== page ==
Validity Questions
1. Was the research question clearly stated? Yes
  1.1. Was (were) the specific intervention(s) or procedure(s) [independent variable(s)] identified? Yes
  1.2. Was (were) the outcome(s) [dependent variable(s)] clearly indicated? Yes
  1.3. Were the target population and setting specified? Yes
2. Was the selection of study subjects/patients free from bias? ???
  2.1. Were inclusion/exclusion criteria specified (e.g., risk, point in disease progression, diagnostic or prognosis criteria), and with sufficient detail and without omitting criteria critical to the study? Yes
  2.2. Were criteria applied equally to all study groups? ???
  2.3. Were health, demographics, and other characteristics of subjects described? No
  2.4. Were the subjects/patients a representative sample of the relevant population? ???
3. Were study groups comparable? ???
  3.1. Was the method of assigning subjects/patients to groups described and unbiased? (Method of randomization identified if RCT) ???
  3.2. Were distribution of disease status, prognostic factors, and other factors (e.g., demographics) similar across study groups at baseline? ???
  3.3. Were concurrent controls or comparisons used? (Concurrent preferred over historical control or comparison groups.) N/A
  3.4. If cohort study or cross-sectional study, were groups comparable on important confounding factors and/or were preexisting differences accounted for by using appropriate adjustments in statistical analysis? No
  3.5. If case control study, were potential confounding factors comparable for cases and controls? (If case series or trial with subjects serving as own control, this criterion is not applicable.) No
  3.6. If diagnostic test, was there an independent blind comparison with an appropriate reference standard (e.g., "gold standard")? N/A
4. Was method of handling withdrawals described? Yes
  4.1. Were follow-up methods described and the same for all groups? Yes
  4.2. Was the number, characteristics of withdrawals (i.e., dropouts, lost to follow up, attrition rate) and/or response rate (cross-sectional studies) described for each group? (Follow up goal for a strong study is 80%.) Yes
  4.3. Were all enrolled subjects/patients (in the original sample) accounted for? Yes
  4.4. Were reasons for withdrawals similar across groups? N/A
  4.5. If diagnostic test, was decision to perform reference test not dependent on results of test under study? N/A
5. Was blinding used to prevent introduction of bias? ???
  5.1. In intervention study, were subjects, clinicians/practitioners, and investigators blinded to treatment group, as appropriate? N/A
  5.2. Were data collectors blinded for outcomes assessment? (If outcome is measured using an objective test, such as a lab value, this criterion is assumed to be met.) ???
  5.3. In cohort study or cross-sectional study, were measurements of outcomes and risk factors blinded? ???
  5.4. In case control study, was case definition explicit and case ascertainment not influenced by exposure status? N/A
  5.5. In diagnostic study, were test results blinded to patient history and other test results? N/A
6. Were intervention/therapeutic regimens/exposure factor or procedure and any comparison(s) described in detail? Were interveningfactors described? Yes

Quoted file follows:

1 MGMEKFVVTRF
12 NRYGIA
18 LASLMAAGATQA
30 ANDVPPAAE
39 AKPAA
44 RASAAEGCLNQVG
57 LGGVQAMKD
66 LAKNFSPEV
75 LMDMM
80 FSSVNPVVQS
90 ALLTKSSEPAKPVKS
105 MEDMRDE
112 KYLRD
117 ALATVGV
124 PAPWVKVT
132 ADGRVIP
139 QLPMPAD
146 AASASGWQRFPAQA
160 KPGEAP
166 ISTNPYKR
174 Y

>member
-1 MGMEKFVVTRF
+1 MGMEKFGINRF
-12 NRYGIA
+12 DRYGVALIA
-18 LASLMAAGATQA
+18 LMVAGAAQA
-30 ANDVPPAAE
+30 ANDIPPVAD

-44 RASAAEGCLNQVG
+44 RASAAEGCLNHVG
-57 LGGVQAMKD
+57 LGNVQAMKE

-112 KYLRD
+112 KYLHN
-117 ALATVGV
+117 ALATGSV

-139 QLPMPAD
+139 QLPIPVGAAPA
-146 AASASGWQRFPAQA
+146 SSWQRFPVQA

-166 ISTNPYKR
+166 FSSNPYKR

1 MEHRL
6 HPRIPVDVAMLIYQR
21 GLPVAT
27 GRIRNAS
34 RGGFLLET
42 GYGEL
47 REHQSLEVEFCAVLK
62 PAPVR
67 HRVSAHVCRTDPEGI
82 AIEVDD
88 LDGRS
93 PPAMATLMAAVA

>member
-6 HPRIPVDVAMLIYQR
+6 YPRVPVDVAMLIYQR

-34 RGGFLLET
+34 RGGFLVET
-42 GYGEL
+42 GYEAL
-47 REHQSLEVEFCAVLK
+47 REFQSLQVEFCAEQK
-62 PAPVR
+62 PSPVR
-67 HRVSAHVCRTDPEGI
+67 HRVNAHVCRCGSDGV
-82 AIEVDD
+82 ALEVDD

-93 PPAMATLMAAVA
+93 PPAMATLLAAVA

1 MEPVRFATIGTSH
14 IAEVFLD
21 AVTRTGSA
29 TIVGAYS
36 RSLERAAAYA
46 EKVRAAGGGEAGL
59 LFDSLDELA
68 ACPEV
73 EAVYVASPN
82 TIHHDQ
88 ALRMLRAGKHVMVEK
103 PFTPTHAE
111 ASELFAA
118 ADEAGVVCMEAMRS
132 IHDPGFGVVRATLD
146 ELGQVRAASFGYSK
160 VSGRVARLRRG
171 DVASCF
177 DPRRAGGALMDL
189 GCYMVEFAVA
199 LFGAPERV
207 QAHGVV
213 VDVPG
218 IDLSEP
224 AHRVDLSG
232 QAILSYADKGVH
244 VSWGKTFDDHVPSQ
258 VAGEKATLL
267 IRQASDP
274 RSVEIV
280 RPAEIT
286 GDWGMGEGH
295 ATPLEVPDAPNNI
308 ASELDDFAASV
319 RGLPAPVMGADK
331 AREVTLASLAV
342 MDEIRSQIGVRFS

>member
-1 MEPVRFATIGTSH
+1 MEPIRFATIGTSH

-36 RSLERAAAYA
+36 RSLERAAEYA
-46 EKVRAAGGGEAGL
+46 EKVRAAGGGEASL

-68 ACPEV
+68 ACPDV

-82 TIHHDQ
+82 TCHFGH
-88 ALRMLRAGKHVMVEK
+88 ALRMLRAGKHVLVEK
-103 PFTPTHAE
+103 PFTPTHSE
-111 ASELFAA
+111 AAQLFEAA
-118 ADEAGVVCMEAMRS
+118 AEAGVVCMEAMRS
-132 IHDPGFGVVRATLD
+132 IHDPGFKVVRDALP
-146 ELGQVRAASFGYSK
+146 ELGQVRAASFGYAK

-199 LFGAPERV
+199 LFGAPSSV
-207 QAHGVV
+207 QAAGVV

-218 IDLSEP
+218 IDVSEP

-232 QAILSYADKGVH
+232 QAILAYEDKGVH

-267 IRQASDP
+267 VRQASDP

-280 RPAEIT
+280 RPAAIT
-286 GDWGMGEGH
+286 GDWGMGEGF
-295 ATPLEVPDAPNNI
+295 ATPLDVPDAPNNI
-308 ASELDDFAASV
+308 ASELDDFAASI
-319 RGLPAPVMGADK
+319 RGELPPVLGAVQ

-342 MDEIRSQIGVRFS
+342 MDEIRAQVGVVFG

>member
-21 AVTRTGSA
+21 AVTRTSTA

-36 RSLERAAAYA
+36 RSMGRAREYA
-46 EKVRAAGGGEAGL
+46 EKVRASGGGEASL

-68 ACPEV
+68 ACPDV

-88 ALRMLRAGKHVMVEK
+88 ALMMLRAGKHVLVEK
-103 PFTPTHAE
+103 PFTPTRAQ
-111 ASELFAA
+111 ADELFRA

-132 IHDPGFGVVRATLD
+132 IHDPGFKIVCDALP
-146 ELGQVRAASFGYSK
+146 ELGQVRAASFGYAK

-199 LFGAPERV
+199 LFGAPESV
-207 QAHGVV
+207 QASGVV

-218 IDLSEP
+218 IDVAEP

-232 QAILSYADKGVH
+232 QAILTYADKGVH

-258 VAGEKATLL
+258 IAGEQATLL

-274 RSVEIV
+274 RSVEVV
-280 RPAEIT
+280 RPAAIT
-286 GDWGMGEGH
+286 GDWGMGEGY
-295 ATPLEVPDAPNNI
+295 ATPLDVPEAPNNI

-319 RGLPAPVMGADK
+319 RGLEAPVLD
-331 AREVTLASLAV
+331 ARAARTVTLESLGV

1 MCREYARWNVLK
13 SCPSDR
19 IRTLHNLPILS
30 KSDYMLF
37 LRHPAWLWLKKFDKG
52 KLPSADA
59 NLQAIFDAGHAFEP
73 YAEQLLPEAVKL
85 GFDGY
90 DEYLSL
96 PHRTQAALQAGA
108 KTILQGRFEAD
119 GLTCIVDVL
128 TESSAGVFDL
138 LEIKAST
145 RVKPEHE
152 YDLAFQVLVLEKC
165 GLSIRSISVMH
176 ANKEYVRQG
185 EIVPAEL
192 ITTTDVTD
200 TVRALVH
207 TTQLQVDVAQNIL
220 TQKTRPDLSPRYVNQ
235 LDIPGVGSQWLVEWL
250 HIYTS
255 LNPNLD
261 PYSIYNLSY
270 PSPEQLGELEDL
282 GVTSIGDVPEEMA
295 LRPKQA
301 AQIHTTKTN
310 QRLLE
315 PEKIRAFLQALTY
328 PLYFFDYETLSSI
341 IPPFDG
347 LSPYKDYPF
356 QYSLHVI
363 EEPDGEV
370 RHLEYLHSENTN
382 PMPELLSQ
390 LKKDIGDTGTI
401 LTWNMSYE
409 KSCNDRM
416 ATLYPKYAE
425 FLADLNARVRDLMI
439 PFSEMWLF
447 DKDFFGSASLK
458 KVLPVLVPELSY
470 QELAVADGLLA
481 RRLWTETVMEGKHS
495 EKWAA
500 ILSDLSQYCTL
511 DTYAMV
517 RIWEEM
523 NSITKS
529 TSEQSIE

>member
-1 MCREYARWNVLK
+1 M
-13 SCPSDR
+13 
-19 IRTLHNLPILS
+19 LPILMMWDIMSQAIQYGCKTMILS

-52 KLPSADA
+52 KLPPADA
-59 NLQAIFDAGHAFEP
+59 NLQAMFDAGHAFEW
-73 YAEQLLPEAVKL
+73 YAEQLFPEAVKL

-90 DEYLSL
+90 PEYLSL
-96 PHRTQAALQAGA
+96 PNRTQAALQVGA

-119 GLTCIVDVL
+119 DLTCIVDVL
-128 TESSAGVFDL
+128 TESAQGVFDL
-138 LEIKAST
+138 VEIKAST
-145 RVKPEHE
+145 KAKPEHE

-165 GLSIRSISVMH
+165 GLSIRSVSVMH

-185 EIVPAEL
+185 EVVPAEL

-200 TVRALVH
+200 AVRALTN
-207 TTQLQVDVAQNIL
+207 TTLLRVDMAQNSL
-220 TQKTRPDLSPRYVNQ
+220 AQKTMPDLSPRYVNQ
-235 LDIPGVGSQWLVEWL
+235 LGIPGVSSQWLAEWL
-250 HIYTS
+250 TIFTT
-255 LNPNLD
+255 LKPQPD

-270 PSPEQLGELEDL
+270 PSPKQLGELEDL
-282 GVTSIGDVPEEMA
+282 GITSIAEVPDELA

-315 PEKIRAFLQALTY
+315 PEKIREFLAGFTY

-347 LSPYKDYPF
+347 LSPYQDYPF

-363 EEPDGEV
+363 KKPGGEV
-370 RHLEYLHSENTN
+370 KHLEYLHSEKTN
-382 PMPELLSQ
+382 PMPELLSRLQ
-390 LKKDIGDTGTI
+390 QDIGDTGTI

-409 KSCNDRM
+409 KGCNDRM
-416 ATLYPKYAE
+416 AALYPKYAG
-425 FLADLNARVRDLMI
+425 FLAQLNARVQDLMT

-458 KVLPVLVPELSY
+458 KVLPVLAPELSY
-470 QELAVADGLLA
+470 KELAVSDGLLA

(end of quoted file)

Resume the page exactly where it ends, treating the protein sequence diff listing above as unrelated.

6.1. In RCT or other intervention trial, were protocols described for all regimens studied? N/A
  6.2. In observational study, were interventions, study settings, and clinicians/provider described? Yes
  6.3. Was the intensity and duration of the intervention or exposure factor sufficient to produce a meaningful effect? N/A
  6.4. Was the amount of exposure and, if relevant, subject/patient compliance measured? N/A
  6.5. Were co-interventions (e.g., ancillary treatments, other therapies) described? N/A
  6.6. Were extra or unplanned treatments described? N/A
  6.7. Was the information for 6.4, 6.5, and 6.6 assessed the same way for all groups? N/A
  6.8. In diagnostic study, were details of test administration and replication sufficient? N/A
7. Were outcomes clearly defined and the measurements valid and reliable? ???
  7.1. Were primary and secondary endpoints described and relevant to the question? N/A
  7.2. Were nutrition measures appropriate to question and outcomes of concern? N/A
  7.3. Was the period of follow-up long enough for important outcome(s) to occur? ???
  7.4. Were the observations and measurements based on standard, valid, and reliable data collection instruments/tests/procedures? N/A
  7.5. Was the measurement of effect at an appropriate level of precision? ???
  7.6. Were other factors accounted for (measured) that could affect outcomes? No
  7.7. Were the measurements conducted consistently across groups? ???
8. Was the statistical analysis appropriate for the study design and type of outcome indicators? Yes
  8.1. Were statistical analyses adequately described and the results reported appropriately? Yes
  8.2. Were correct statistical tests used and assumptions of test not violated? Yes
  8.3. Were statistics reported with levels of significance and/or confidence intervals? Yes
  8.4. Was "intent to treat" analysis of outcomes done (and as appropriate, was there an analysis of outcomes for those maximally exposed or a dose-response analysis)? N/A
  8.5. Were adequate adjustments made for effects of confounding factors that might have affected the outcomes (e.g., multivariate analyses)? No
  8.6. Was clinical significance as well as statistical significance reported? ???
  8.7. If negative findings, was a power calculation reported to address type 2 error? N/A
9. Are conclusions supported by results with biases and limitations taken into consideration? Yes
  9.1. Is there a discussion of findings? Yes
  9.2. Are biases and study limitations identified and discussed? Yes
10. Is bias due to study's funding or sponsorship unlikely? ???
  10.1. Were sources of funding and investigators' affiliations described? Yes
  10.2. Was the study free from apparent conflict of interest? ???